When to Celebrate?/1 The Liturgical Season (CCC 1163-1165)
Column on Liturgical Theology; Coordinator: Father Mauro Gagliardi
| 1878 hits
By Nicola Bux*
ROME, MAY 2, 2012 (Zenit.org).- Every year the Church celebrates the Redemption wrought by Jesus Christ, beginning on Sunday, the day of the week that takes the name of the Risen Lord, until it culminates in the great solemnity in the annual Easter. However, it is all the mysteries of the life of Christ that must be reviewed and made present: in what sense? If Christ is contemporary of every man in every time, his actions, in as much as Son of God, are not events of the past but acts that are always present in every time, with all their merits, which, because of this, bring salvation to all those who recall them (cf. Catechism of the Catholic Church [CCC], 1163). The actions of Jesus Christ as his words are eternal: they communicate and explain life; that is why they do not pass, beginning with the supreme act of his sacrifice on the cross; this is represented or renewed, as the Catechism says again, in as much as it is not past, but is always present. And we recall it, obeying His invitation: “Do this in memory of me.”
Perhaps it is crucial to understand the concept of memory to understand the liturgical season: it does not mean a recalling of the past but man’s capacity, given by God, to understand in unity today the past and the future. In fact, a man who loses his memory, not only forgets the past, but does not understand what he is in the present, and much less is he able to project himself in the future.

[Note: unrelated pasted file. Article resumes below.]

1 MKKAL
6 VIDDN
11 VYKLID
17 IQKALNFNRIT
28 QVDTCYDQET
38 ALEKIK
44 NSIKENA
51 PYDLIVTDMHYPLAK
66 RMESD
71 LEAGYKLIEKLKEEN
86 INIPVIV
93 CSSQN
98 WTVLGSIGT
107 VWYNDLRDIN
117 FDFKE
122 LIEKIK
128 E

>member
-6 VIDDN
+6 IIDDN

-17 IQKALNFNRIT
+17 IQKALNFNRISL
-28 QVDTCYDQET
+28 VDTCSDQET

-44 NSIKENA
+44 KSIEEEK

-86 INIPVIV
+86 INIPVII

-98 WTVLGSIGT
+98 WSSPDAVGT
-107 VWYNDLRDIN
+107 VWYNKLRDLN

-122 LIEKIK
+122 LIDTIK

Then, in the flow of time there are the Christian feasts – festum which recall something to which one rushes, hurries, which many frequent – but also the ferial days in which there are not necessarily many, yet likewise Christ is recalled, who is today and always. To a great extent the feasts are the continuation and the fulfillment of the Jewish feasts, beginning with the Passover.
It is not enough to commemorate them, or rather they are commemorated by rendering thanks – that is why the feasts are celebrated essentially with the Eucharist –, but it is also necessary to hand them down to the new generations and to conform one’s life to them. Man’s morality depends on the memory of God, says Saint Augustine in the Confessions: the more the Lord is celebrated, we could say, the more one becomes moral. Thus the liturgical season reveals itself as season of the Church, placed between the historical Easter and the Lord’s coming at the end of time. The mystery of Christ, across time, makes all things new. That is why every time that we celebrate, we receive the grace that renews and transforms us (cf. CCC, 1164).